Physics faculty at UMW collaborate on cutting edge experiments at the Linear Coherence Light Source (LCSL), an X-ray laser fueled by the high energy linear accelerator at Stanford University (SLAC). Students have the opportunity to travel to SLAC and participate in these experiments with scientific leaders in the field of ultrafast physics – the physics of atoms and molecules focused on making movies of their fastest motions. An upcoming experiment, which involves two physics majors at UMW, planned for the 24th of October, has been delayed due the COVID-19 pandemic. Nonetheless, the students are participating in weekly meetings with scientists at SLAC planning the experiment and providing the necessary theoretical physics background for the experiment as part of their honors research work.
UMW Femtosecond Laser Lab
UMW has its own femtosecond laser lab on campus. The laser itself is now being assembled from scratch by students working with Prof. Varun Makhija. Once built, the laser will produce bursts of light that last for a millionth of a billionth of a second. During this short a time, molecules like H2O or O2 do not move. This light can therefore be used as a fast flash to take ‘freeze frame photographs’ of the molecule, which can then be strung together into a molecular movie.
Prof. Makhija’s students also work in collaboration with scientists at the National Research Council Canada, where extremely bright and energetic sources of light are available, also producing bursts of light that last for a millionth of a billionth a second. These short flashes are also used to make movies of the fastest motions of atoms and molecules. Much like the collaboration with SLAC, our students work directly with leading scientists in the field, having regular remote meetings and discussions.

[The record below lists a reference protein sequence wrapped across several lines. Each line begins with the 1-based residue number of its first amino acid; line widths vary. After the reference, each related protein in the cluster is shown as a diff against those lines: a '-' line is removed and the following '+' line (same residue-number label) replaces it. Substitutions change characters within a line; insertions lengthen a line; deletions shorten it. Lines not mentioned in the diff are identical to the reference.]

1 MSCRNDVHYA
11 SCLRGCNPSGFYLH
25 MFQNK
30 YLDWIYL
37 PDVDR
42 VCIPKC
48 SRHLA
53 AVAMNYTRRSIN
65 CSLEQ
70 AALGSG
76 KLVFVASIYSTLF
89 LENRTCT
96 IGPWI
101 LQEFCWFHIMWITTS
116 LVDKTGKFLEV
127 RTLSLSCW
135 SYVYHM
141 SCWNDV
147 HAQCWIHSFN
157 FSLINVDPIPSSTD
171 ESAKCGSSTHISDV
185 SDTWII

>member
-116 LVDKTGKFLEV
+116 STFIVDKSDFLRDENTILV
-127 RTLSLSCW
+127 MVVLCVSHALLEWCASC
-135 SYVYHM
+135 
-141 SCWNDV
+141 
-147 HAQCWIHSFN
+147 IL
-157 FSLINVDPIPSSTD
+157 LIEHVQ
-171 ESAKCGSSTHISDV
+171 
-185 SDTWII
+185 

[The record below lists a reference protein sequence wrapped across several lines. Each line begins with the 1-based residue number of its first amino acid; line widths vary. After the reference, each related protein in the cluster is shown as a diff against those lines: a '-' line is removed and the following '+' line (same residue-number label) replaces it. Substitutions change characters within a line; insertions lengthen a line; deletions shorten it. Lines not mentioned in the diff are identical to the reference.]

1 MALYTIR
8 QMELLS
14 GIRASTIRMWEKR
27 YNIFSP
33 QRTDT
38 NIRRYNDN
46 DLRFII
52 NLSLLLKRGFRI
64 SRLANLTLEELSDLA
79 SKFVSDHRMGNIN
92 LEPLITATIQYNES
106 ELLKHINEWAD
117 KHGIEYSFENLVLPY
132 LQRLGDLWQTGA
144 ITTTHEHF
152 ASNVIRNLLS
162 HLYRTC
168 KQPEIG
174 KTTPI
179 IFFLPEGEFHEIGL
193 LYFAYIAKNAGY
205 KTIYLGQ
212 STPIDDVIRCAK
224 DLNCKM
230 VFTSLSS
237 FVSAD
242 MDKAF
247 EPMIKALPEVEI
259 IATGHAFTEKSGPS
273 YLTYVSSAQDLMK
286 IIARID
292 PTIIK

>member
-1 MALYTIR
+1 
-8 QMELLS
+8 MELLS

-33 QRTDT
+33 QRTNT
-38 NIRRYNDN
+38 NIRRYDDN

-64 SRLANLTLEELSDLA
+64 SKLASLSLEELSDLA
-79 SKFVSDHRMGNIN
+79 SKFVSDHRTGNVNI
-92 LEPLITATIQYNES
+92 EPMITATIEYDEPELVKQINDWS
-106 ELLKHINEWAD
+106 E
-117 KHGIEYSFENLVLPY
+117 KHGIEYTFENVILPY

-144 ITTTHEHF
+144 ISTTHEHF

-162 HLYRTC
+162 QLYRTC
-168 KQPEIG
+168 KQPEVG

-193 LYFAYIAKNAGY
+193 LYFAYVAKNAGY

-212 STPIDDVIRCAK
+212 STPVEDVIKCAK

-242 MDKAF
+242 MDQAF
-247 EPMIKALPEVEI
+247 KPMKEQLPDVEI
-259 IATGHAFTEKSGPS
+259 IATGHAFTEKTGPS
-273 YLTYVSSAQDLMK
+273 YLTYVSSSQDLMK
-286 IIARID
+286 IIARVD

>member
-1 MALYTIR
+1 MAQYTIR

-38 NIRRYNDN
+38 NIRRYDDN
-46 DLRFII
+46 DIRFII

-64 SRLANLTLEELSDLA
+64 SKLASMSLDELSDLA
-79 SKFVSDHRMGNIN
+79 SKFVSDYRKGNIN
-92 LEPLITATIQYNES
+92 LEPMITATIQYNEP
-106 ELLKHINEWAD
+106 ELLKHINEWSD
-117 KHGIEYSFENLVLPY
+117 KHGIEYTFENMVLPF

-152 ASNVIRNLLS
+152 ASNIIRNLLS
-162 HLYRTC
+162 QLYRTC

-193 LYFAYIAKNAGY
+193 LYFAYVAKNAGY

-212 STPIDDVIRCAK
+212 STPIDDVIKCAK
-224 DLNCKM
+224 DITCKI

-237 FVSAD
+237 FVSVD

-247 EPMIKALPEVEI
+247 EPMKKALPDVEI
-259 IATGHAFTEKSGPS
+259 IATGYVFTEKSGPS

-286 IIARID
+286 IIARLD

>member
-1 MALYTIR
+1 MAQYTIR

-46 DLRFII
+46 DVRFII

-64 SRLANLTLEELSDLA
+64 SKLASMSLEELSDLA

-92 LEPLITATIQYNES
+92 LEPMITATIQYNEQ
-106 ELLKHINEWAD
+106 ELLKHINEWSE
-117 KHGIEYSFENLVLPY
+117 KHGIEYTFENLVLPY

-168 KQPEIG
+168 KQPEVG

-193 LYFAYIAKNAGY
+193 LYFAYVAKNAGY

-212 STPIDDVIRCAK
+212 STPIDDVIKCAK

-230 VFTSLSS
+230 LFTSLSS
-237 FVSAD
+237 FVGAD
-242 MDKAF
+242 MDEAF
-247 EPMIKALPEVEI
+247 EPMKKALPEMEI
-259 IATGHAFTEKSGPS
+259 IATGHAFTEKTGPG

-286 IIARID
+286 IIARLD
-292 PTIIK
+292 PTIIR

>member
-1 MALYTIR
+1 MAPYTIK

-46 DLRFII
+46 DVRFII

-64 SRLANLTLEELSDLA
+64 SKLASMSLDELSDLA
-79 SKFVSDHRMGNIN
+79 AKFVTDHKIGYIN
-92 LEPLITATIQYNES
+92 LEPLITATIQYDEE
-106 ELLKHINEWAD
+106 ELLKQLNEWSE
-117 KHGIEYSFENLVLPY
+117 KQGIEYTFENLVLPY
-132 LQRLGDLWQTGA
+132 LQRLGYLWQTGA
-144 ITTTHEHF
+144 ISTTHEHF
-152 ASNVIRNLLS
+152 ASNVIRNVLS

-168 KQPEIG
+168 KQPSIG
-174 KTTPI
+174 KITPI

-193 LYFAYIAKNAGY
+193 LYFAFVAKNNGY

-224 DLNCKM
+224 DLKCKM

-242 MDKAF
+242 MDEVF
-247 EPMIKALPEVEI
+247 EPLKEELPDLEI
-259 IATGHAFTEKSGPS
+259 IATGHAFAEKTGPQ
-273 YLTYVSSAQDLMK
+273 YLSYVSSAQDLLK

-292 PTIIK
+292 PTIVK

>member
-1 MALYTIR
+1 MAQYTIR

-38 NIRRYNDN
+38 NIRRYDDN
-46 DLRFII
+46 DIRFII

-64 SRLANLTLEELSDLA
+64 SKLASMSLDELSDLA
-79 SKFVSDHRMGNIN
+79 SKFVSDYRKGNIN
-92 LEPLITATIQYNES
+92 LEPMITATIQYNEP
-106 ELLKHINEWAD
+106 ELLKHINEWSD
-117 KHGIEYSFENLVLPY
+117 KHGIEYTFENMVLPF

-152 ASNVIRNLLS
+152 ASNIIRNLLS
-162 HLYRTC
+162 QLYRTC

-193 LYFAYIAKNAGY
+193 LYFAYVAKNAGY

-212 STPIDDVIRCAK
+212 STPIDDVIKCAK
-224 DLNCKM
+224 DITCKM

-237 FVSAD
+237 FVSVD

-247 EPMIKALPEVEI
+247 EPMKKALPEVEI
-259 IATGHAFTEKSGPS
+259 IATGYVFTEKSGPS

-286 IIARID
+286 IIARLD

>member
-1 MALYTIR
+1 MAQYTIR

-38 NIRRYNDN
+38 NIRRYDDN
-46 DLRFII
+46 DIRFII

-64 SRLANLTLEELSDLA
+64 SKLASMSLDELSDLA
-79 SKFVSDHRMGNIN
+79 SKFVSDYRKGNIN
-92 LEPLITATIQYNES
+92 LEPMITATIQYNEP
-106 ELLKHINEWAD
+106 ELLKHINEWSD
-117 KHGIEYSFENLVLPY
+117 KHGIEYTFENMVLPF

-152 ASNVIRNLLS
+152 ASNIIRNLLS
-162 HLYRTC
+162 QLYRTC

Particle Theory and Phenomenology
Prof. Villalba works on understanding how matter interacts and behaves at a fundamental scale. Many outstanding questions remain that our current Standard Model of particle physics doesn’t address. What is dark matter?, why do fermions have such a wide range of varying masses?, why is there more matter than anti-matter?, are just a few of these questions that he is interested in addressing. Students will have the opportunity to help tackle some of these fundamental questions and compare theoretical predictions to accelerator experiments and/or cosmological observations.
Prof. Fleenor studies multi-wavelength astrophysics, he is excited to engage students with investigative projects that combine astronomical observation and theory. These projects often begin with optical observation (either photometry or spectroscopy) and maintain the potential to extend into non-optical wavelengths. In the recent past, student projects have focused on globular clusters (of stars), active galactic nuclei, and pulsars.
Physics Education and STEM Identity
Prof. Fleenor is also currently involved in two educational ventures that support and inform undergraduate participation in the physical sciences. He serves as an instructor and curriculum developer for national (multi-institutional), astronomy education grants. These grants provide introductory experiences that utilize cutting-edge astronomical techniques and tools that also utilize multi-wavelength observations. In one grant, our current area of focus is star-forming regions in the Milky Way Galaxy. In addition, he collaborates on a multi-year study to better understand undergraduate motivations (identity, belonging, and participation) to major in physics and continue in STEM. We are currently in Phase Two of the project, which seeks to learn about whether curricular and programmatic innovations influence more equitable student participation
Summer Science Institute
Students in the sciences at UMW have a unique opportunity to participate in a 10-week long, multi-departmental Summer Science Institute supported by the University, which provides full room and board for the duration. One or two faculty members from each of the STEM disciplines are selected for participation in the Institute each year. Those faculty invite outstanding students with a drive for research to work with them, conducting research for the full summer. At the conclusion of the program, students present their research in a day-long research symposium.